FROM THE MARGINS
There is much optimism after news of the economy’s robust growth in the last quarter of 2022 came out. The challenge now is sustaining this and ensuring that growth trickles down to the poor. After all, just a few weeks ago, the SWS reported that 51 percent of Filipino families or about 12.9 million households self-rated themselves “mahirap” or poor. We can combat poverty by promoting financial inclusion.
For years, the government has been working toward greater financial inclusion, a key component of which is microfinance. Microfinance is the provision of a wide-range of financial and non-financial services to poor and low-income households. It plays a critical role in poverty alleviation, as microfinance supports microenterprises, enabling poor people to increase their income and improve their living standards.
There are many microfinance institutions (MFIs) operating in the country. One of the biggest is ASA Philippines, which was founded by Kamrul Hasan Tarafder, an expert in the microfinance approach designed by the legendary founder of the Association for Social Advancement (ASA)-Bangladesh, Shafiqual Haque Choudhury. Kamrul, as we fondly call him, was the Team Leader of the technical service provider of MSP-Philippines, the UNDP’s MicroStart Program in the 90s. He taught the ASA methodology to many MFIs in the country from 1998 to 2004.
Kamrul believes that microfinance, especially the ASA-Bangladesh model, has a great potential for helping the poor. He started ASA Philippines in 2004 with initial funding from several foundations, but the MFI has attained self-sufficiency since 2007. As of December 2022, its outreach covers more than 2.1 million active women borrowers. Its loan portfolio stands at ₱37.3 billion with a portfolio-at-risk (PAR) of only 1.5 percent. It has 1,683 branches all over the country and has grown into one of the best performing MFIs in the Philippines.
This outstanding performance proves Kamrul’s point. In his words: “I simply wanted to prove that the (microfinance) model has the capacity to reach millions of people when rightly managed. At that time, poverty was increasing…We wanted to be sustainable, the most client-responsive and least costly microfinance.”
ASA Philippines serves entrepreneurial poor women, whom Kamrul fondly calls “Nanays” (mothers).
“These women are the heroes of our society,” says Kamrul. ASA Philippines aims not just to provide financial support to poor communities, but to promote women’s participation in income-generating activities to facilitate their involvement in decision-making processes. ASA Philippines provides credit access in the form of microbusiness loans, agri-microfinance loans, and Islamic microfinance. It also offers subsidiary loans for home financing, water and sanitation, education and solar energy.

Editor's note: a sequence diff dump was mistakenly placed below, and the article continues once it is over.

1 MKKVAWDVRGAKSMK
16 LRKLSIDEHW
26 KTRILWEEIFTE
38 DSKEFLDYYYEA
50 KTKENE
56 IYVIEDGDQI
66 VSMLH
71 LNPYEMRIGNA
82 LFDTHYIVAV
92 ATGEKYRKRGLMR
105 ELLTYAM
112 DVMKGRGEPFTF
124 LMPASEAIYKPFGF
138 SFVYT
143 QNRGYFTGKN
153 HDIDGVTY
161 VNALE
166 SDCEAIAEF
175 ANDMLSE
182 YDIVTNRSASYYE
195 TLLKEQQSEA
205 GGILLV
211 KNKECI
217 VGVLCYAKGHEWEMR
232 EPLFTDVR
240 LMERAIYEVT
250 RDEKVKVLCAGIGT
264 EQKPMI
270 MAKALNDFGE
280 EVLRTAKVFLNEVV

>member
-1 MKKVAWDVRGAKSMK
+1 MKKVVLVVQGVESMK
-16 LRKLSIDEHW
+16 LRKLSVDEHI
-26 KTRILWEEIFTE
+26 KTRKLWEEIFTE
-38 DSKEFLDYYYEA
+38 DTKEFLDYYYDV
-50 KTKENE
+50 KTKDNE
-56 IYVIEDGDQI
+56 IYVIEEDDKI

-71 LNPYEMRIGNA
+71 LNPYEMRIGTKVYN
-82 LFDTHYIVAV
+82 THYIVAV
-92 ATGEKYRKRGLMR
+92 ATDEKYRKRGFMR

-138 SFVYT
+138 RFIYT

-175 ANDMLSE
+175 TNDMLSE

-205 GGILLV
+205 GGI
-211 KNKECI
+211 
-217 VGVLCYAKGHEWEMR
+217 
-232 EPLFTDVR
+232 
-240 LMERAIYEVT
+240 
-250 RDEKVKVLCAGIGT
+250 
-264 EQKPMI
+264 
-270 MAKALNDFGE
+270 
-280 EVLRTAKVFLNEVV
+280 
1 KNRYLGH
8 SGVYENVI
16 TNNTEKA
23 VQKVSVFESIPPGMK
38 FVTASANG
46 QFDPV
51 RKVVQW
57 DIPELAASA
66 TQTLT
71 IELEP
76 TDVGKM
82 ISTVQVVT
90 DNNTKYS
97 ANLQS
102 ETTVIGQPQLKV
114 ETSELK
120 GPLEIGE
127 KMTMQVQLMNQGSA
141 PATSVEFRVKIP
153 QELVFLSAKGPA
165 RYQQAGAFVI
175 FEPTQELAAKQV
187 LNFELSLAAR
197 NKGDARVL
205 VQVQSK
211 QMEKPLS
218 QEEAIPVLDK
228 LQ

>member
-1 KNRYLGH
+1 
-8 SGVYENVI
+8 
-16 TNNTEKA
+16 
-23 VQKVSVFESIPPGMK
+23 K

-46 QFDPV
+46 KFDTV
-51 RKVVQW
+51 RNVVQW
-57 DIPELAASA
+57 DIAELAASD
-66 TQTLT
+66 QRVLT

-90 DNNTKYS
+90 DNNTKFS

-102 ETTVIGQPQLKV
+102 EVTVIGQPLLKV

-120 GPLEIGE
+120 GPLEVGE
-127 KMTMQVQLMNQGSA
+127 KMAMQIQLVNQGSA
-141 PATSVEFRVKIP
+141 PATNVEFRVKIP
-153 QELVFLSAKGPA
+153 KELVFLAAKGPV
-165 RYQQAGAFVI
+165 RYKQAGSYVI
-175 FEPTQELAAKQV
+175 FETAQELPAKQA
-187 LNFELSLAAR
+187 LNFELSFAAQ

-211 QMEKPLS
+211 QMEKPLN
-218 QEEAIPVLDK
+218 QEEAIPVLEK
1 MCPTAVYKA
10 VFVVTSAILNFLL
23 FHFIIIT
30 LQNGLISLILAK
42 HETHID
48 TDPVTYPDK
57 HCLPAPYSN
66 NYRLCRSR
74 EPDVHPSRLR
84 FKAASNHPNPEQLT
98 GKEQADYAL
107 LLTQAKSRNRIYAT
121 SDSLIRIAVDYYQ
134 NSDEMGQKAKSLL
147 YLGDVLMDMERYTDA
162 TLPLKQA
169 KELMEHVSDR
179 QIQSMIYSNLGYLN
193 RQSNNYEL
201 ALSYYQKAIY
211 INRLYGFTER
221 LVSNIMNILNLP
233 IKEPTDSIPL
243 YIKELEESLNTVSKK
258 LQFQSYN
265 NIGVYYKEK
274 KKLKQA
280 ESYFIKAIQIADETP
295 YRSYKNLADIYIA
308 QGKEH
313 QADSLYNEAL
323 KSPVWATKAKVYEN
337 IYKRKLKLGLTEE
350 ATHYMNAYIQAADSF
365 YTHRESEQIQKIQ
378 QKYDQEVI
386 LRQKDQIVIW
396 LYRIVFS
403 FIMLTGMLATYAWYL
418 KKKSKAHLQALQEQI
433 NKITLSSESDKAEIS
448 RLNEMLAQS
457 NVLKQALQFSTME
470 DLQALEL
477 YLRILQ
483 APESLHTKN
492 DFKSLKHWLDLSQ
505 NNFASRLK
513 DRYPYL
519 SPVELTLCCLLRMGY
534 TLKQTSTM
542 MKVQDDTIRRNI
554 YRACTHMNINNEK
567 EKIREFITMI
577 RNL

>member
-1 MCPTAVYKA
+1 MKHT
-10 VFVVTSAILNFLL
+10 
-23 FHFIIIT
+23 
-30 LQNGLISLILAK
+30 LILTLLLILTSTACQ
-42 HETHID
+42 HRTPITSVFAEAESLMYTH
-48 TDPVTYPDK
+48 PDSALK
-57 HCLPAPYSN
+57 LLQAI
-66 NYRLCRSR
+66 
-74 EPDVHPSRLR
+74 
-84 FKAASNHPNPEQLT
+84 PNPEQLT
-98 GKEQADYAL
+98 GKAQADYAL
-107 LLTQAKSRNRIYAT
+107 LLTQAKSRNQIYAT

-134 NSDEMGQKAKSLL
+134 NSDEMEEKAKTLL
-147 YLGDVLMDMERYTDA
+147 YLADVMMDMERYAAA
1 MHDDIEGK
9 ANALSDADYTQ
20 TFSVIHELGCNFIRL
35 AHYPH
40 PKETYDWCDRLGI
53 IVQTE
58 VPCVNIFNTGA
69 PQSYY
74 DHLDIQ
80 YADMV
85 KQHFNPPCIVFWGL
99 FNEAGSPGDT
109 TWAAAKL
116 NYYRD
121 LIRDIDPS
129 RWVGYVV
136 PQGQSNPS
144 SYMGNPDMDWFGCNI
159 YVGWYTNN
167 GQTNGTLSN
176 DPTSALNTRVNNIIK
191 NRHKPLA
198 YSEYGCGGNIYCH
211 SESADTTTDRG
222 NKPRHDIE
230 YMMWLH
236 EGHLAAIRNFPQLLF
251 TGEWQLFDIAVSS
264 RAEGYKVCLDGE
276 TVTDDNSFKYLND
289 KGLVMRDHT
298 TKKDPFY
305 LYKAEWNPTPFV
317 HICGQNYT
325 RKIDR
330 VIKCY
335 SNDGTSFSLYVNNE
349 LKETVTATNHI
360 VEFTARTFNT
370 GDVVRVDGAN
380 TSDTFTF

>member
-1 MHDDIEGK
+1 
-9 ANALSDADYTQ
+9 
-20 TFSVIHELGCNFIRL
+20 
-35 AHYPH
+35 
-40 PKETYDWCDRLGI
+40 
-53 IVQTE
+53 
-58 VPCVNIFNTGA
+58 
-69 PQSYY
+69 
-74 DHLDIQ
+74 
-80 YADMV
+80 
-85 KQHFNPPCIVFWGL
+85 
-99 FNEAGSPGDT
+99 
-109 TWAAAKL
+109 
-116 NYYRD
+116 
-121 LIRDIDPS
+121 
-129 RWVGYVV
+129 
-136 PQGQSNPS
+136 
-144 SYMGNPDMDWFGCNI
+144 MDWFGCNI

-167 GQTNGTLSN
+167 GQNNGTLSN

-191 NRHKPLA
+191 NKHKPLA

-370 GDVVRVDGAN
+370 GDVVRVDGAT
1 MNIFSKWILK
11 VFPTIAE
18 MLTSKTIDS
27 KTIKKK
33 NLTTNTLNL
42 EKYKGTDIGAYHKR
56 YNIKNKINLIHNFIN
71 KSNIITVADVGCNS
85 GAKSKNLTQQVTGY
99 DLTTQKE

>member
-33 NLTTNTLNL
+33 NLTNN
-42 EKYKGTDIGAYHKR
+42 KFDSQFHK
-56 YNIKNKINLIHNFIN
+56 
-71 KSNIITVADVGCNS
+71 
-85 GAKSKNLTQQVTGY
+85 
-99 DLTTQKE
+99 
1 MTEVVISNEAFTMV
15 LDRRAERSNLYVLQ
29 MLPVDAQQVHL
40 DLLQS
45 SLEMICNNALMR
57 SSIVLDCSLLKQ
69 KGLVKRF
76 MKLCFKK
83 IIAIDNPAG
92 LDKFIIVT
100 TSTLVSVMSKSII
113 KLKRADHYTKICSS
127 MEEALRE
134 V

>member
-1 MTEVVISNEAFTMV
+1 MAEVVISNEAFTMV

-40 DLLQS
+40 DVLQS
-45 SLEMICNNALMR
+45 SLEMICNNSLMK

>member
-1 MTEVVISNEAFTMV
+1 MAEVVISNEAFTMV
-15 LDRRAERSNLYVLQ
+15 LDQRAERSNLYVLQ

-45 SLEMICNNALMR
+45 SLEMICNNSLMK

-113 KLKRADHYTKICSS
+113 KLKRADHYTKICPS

According to Kamrul, their women-clients are their bosses. “As we are capitalizing the trust and confidence of these mothers, we want to be the best and least-costly source of their capital,” explains Kamrul. “It is not only ASA Philippines that is making an impact on our clients’ lives,” he continues. “The Nanays impact us in a big way. Our fund balance (now worth billions) comprises their contributions over the last 18 years.”
Kamrul is very proud that nearly one-third of their workforce comes from their clients’ families. According to him, 92 percent of their clients have increased their incomes. About 85 percent have increased their assets and savings, and six percent have created employment, providing over 450,000 jobs in their communities.
Hoping to do more
The Covid-19 pandemic was the biggest challenge that ASA Philippines has faced. “Our clients faced both the health hazard and business losses,” Kamrul lamented. About 308 clients died due to Covid. ASA Philippines condoned their loan balance and provided financial grants to their families. Because almost 50 percent of their clients’ business folded due to the lockdowns and community quarantines, they provided interest-free loans called MalASAkit finance in late 2020.
“We stood by our clients during the crisis,” says Kamrul. ASA Philippines provided assistance to clients through relief and grants, psycho-social support, payment moratorium, and continuous loan disbursements. Kamrul candidly shares: “Our CSR expenses went up to ₱859 million in 2020. To take care of our staff, we created internal Medical Teams with two doctors and 45 nurses, and established 90 isolation centers in different parts of the country.”
Apart from MalASAkit, ASA Philippines is proud of its Sariah financing for Muslims, which was started in 2016. The program is operating in BARMM, and Kamrul reports that as of December 2022, they have 37,774 active borrowers in 34 branches with a total portfolio of ₱911 million.
Asked about future plans, Kamrul responds by saying that while their short-term plan is to grow their outreach and portfolio, the long-term plan is to include microinsurance in their menu of services. Kamrul also hopes to bring down their lending rate, but in the meantime, they will continue to provide financial assistance to clients through MalASAKIT and other programs.
I wish Kamrul and ASA Philippines success. They are living testaments to what Jacqueline Novogratz once said: “A sustainable world means working together to create prosperity for all.”
(Dr. Jaime Aristotle B. Alip is a poverty eradication advocate. He is the founder of the Center for Agriculture and Rural Development Mutually-Reinforcing Institutions (CARD MRI), a group of 23 organizations that provide social development services to eight million economically-disadvantaged Filipinos and insure more than 27 million nationwide.)